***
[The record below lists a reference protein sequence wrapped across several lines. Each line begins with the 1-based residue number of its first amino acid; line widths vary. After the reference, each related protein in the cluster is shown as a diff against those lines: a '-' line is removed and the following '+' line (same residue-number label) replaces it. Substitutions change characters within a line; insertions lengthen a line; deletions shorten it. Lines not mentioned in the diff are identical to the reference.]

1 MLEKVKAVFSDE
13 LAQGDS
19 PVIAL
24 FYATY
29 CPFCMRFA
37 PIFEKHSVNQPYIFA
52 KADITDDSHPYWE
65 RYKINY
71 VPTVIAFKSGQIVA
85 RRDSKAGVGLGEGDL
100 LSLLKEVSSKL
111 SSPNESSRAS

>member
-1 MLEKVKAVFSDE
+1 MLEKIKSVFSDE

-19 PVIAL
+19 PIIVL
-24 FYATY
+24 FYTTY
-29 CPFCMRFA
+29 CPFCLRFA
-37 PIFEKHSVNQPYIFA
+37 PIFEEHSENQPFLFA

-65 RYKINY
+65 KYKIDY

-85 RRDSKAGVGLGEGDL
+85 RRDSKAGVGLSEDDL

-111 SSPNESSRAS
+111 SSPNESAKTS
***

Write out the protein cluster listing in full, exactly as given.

[The record below lists a reference protein sequence wrapped across several lines. Each line begins with the 1-based residue number of its first amino acid; line widths vary. After the reference, each related protein in the cluster is shown as a diff against those lines: a '-' line is removed and the following '+' line (same residue-number label) replaces it. Substitutions change characters within a line; insertions lengthen a line; deletions shorten it. Lines not mentioned in the diff are identical to the reference.]

1 MLEKVKAVFSDE
13 LAQGDS
19 PVIAL
24 FYATY
29 CPFCMRFA
37 PIFEKHSVNQPYIFA
52 KADITDDSHPYWE
65 RYKINY
71 VPTVIAFKSGQIVA
85 RRDSKAGVGLGEGDL
100 LSLLKEVSSKL
111 SSPNESSRAS

>member
-1 MLEKVKAVFSDE
+1 MLEKIKSVFSDE

-19 PVIAL
+19 PIIVL
-24 FYATY
+24 FYTTY
-29 CPFCMRFA
+29 CPFCLRFA
-37 PIFEKHSVNQPYIFA
+37 PIFEEHSENQPFLFA

-65 RYKINY
+65 KYKIDY

-85 RRDSKAGVGLGEGDL
+85 RRDSKAGVGLSEDDL

-111 SSPNESSRAS
+111 SSPNESAKTS